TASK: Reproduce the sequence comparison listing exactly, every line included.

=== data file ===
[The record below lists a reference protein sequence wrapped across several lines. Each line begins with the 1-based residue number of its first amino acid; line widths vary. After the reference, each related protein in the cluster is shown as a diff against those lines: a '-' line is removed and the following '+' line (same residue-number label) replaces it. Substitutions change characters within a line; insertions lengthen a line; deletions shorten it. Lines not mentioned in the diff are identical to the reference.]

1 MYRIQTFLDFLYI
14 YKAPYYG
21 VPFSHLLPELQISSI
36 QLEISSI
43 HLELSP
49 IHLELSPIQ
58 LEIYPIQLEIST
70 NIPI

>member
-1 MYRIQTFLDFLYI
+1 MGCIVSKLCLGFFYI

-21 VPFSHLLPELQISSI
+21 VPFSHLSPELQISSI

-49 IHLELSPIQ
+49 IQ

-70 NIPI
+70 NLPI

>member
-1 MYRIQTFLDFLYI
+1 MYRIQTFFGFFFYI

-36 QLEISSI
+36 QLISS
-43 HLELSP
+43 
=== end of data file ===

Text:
[The record below lists a reference protein sequence wrapped across several lines. Each line begins with the 1-based residue number of its first amino acid; line widths vary. After the reference, each related protein in the cluster is shown as a diff against those lines: a '-' line is removed and the following '+' line (same residue-number label) replaces it. Substitutions change characters within a line; insertions lengthen a line; deletions shorten it. Lines not mentioned in the diff are identical to the reference.]

1 MYRIQTFLDFLYI
14 YKAPYYG
21 VPFSHLLPELQISSI
36 QLEISSI
43 HLELSP
49 IHLELSPIQ
58 LEIYPIQLEIST
70 NIPI

>member
-1 MYRIQTFLDFLYI
+1 MGCIVSKLCLGFFYI

-21 VPFSHLLPELQISSI
+21 VPFSHLSPELQISSI

-49 IHLELSPIQ
+49 IQ

-70 NIPI
+70 NLPI

>member
-1 MYRIQTFLDFLYI
+1 MYRIQTFFGFFFYI

-36 QLEISSI
+36 QLISS
-43 HLELSP
+43 